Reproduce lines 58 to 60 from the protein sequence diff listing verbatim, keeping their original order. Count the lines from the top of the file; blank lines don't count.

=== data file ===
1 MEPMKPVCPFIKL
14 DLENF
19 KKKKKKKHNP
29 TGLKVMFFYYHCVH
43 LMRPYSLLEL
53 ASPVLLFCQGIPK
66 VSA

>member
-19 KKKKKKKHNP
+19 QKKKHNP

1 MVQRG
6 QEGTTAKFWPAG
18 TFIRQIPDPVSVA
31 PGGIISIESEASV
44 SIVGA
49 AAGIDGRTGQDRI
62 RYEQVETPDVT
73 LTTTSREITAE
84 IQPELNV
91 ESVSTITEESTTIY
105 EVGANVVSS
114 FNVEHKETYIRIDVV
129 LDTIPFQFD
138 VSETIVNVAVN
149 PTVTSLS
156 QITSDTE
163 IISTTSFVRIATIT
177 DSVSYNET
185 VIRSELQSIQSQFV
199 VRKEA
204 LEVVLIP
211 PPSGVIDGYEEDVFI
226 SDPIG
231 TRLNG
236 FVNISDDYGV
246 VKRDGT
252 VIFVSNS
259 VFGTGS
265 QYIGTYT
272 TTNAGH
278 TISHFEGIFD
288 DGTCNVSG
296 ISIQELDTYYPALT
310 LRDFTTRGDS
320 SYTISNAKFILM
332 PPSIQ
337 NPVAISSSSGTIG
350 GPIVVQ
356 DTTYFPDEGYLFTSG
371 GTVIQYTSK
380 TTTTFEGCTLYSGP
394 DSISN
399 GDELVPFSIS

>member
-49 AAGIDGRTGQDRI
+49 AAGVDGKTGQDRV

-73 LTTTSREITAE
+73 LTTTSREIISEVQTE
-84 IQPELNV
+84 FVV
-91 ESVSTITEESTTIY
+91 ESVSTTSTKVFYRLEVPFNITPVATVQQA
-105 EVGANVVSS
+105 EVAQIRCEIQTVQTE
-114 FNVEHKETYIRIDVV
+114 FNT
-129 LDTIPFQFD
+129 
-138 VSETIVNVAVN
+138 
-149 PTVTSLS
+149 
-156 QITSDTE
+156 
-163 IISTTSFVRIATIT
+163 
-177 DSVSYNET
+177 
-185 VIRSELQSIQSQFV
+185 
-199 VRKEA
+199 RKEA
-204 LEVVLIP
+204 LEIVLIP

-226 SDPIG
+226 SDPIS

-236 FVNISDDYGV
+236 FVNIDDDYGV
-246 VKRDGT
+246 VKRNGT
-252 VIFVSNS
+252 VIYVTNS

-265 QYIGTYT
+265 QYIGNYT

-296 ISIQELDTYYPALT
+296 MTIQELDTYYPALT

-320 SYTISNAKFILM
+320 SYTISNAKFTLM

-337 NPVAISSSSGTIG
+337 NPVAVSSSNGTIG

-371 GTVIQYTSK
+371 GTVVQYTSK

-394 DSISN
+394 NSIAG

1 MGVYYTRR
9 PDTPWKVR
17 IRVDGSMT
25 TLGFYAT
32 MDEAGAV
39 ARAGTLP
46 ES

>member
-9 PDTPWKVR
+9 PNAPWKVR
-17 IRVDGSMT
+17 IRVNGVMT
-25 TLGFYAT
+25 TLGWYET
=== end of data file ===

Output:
+73 LTTTSREIISEVQTE
-84 IQPELNV
+84 FVV